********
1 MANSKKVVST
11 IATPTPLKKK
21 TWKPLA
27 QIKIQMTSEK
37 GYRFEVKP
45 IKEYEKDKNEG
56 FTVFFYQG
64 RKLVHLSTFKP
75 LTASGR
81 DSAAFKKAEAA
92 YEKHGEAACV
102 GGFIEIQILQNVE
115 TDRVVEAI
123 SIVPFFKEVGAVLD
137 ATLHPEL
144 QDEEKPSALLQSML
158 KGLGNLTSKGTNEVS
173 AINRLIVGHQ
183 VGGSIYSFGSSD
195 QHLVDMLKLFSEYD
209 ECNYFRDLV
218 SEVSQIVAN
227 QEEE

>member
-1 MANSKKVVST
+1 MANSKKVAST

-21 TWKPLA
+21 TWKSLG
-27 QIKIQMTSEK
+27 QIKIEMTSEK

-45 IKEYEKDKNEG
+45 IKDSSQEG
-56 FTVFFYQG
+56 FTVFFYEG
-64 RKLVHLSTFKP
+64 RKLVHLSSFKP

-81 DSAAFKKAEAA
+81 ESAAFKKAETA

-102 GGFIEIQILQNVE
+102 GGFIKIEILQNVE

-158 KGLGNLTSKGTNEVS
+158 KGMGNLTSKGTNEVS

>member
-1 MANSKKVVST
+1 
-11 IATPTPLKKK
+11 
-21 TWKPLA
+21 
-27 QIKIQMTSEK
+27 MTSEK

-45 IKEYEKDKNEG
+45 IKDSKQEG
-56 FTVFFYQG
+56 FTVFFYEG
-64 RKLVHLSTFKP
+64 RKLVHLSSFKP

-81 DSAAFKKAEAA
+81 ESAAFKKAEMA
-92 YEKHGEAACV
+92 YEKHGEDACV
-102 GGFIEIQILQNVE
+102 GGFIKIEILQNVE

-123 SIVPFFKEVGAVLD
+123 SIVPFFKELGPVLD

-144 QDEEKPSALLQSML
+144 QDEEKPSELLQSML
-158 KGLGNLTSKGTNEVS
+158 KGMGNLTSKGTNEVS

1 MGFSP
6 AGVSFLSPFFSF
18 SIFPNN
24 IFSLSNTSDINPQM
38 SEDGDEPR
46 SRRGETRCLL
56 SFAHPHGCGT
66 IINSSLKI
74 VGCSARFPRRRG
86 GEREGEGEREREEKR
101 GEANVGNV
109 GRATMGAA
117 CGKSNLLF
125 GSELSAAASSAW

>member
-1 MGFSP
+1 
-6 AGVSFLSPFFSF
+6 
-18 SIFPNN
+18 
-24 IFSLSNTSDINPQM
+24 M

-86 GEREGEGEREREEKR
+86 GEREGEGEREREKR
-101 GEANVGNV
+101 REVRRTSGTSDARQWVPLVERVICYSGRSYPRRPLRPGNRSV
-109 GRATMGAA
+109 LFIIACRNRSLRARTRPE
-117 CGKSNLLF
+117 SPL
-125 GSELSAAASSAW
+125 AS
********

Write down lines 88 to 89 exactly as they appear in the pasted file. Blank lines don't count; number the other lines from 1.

+6 
-18 SIFPNN